2. The Great Barrier Reef’s recovery and vulnerability to climate threats
What is the extent of recovery recorded in Australia’s Great Barrier Reef? What are the potential threats to its health?
The highest levels of coral cover, within the past 36 years, has been recorded in the northern and central parts of Australia’s Great Barrier Reef, according to the annual long-term monitoring report by the Australian Institute of Marine Science.
Australia’s GBR is the world’s largest reef system stretching across 2,300 km and having nearly 3,000 individual reefs.
The new survey shows record levels of region-wide coral cover in the northern and central GBR since the first ever AIMS survey was done. The record levels of recovery were fuelled by increases in the fast-growing Acropora corals. However, scientists warned that these fast growing corals are also the most susceptible to environmental pressures such as rising temperatures, cyclones, pollution etc.
The story so far: The highest levels of coral cover, within the past 36 years, has been recorded in the northern and central parts of Australia’s Great Barrier Reef (GBR), according to the annual long-term monitoring report by the Australian Institute of Marine Science (AIMS). The researchers behind the report have warned, however, that this could be quickly reversed owing to rising global temperatures. This came after the reef experienced a mass coral bleaching event in March this year.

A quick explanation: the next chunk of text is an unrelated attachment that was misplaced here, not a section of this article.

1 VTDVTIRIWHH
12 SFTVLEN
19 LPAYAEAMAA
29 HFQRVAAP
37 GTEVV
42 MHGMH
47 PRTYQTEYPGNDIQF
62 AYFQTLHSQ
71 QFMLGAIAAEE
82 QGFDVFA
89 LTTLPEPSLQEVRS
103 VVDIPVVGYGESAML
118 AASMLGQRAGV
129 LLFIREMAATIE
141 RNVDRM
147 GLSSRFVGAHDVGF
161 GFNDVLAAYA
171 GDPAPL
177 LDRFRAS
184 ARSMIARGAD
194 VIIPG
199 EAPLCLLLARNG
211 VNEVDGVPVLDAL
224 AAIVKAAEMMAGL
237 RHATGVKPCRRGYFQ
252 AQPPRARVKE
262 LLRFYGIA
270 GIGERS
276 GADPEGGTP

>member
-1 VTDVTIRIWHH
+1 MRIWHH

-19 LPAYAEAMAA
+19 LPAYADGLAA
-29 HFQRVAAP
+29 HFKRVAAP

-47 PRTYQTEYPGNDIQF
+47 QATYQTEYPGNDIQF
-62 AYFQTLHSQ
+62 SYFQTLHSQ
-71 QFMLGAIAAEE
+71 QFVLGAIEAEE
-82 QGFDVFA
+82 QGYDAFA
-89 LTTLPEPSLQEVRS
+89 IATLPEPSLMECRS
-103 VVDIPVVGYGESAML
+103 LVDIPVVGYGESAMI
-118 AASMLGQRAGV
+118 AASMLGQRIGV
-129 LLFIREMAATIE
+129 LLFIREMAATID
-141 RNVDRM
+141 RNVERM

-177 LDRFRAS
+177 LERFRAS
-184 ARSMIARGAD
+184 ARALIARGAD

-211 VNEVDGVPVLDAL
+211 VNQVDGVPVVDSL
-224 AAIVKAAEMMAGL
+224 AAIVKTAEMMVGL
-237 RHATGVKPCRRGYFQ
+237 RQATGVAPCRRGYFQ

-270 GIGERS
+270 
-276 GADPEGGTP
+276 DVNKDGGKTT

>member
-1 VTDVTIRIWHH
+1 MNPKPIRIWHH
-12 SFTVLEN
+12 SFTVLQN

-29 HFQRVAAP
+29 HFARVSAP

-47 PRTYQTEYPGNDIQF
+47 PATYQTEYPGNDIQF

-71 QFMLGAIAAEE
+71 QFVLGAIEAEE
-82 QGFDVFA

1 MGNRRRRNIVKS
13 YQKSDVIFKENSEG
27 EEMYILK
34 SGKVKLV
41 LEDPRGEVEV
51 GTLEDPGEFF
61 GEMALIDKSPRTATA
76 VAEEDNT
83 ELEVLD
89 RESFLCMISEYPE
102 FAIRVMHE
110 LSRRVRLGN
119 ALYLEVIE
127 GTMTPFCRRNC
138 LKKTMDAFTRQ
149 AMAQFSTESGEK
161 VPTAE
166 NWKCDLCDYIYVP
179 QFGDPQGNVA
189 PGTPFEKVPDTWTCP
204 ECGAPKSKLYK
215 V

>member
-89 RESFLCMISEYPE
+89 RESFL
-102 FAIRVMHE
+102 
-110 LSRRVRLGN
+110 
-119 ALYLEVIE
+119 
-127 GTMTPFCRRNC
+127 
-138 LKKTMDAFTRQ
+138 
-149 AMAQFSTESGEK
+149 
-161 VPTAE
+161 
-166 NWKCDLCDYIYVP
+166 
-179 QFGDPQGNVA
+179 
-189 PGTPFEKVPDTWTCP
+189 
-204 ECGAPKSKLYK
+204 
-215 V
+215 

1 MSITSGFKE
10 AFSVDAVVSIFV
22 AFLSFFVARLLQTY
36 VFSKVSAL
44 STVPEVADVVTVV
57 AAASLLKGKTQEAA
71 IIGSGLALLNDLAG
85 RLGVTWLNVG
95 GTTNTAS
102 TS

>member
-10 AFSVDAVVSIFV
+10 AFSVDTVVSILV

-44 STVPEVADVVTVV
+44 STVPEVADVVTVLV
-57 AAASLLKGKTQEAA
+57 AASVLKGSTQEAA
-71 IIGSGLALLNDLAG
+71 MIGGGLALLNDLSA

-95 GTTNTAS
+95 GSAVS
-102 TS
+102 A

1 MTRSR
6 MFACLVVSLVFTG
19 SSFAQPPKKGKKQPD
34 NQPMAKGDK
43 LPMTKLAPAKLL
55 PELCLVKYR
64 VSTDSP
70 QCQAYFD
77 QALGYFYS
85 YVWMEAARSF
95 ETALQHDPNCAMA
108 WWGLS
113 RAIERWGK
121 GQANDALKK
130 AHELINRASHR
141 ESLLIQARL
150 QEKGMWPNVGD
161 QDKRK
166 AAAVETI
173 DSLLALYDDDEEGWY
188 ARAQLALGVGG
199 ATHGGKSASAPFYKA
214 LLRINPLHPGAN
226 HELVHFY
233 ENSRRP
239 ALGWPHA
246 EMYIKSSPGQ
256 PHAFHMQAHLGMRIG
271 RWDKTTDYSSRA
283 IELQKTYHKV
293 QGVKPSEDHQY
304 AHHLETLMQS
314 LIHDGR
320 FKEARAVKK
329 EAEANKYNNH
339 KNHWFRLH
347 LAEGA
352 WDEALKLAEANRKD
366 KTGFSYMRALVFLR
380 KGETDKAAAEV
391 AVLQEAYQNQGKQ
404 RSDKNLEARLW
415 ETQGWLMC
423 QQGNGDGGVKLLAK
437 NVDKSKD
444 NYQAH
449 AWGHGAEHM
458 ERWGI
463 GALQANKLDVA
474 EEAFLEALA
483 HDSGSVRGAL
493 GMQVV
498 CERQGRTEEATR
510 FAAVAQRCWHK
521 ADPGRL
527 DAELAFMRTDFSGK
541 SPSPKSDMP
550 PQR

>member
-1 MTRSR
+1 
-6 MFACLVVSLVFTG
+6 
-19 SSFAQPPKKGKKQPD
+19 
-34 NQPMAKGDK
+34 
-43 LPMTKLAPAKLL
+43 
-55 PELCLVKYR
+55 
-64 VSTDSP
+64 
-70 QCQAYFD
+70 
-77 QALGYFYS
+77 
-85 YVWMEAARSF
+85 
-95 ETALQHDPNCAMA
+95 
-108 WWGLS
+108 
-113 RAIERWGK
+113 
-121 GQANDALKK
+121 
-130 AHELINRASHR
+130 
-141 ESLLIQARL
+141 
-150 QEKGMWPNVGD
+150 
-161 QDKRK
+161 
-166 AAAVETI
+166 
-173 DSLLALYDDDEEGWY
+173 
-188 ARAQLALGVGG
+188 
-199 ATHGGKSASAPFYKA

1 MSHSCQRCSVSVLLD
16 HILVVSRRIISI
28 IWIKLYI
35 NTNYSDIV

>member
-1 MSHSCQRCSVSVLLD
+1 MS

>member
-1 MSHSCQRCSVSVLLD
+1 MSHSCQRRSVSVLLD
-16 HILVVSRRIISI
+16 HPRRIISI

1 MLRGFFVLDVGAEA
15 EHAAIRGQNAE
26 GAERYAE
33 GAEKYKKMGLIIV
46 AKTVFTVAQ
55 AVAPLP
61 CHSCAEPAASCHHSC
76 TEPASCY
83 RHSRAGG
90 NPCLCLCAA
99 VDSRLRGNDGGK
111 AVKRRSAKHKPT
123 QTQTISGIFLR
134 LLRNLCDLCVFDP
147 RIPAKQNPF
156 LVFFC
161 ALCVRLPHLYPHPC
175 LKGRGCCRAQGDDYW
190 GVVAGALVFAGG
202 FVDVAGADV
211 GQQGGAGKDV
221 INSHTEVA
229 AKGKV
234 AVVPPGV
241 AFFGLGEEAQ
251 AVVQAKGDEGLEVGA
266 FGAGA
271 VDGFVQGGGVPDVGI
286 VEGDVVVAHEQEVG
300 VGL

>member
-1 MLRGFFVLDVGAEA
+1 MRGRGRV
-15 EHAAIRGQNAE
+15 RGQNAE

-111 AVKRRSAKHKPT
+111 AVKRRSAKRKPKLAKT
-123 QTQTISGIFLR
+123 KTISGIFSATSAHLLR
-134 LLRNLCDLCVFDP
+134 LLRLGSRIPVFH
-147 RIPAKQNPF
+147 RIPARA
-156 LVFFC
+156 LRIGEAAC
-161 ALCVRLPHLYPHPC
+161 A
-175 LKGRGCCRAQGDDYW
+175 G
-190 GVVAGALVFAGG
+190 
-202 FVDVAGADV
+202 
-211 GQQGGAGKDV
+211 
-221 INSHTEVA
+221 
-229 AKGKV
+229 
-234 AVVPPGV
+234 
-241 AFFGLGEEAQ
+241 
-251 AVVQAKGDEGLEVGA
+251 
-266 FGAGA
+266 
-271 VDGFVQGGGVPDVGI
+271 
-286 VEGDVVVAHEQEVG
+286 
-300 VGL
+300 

What are coral reefs?
Corals are marine invertebrates or animals which do not possess a spine. They are the largest living structures on the planet. Each coral is called a polyp and thousands of such polyps live together to form a colony, which grow when polyps multiply to make copies of themselves.
Corals are of two types — hard corals and soft corals. Hard corals extract calcium carbonate from seawater to build hard, white coral exoskeletons. Hard corals are in a way the engineers of reef ecosystems and measuring the extent of hard coral is a widely-accepted metric for measuring the condition of coral reefs. Soft corals attach themselves to such skeletons and older skeletons built by their ancestors. Soft corals also add their own skeletons to the hard structure over the years. These growing multiplying structures gradually form coral reefs.
Australia’s Great Barrier Reef is the world’s largest reef system stretching across 2,300 km and having nearly 3,000 individual reefs. It hosts 400 different types of coral, gives shelter to 1,500 species of fish and 4,000 types of mollusc. Coral reefs support over 25% of marine biodiversity even as they take up only 1% of the seafloor. The marine life supported by reefs further fuels global fishing industries. Besides, coral reef systems generate $2.7 trillion in annual economic value through goods and service trade and tourism. In Australia, the Barrier Reef, in pre-COVID times, generated $4.6 billion annually through tourism and employed over 60,000 people including divers and guides.
What does the new report say?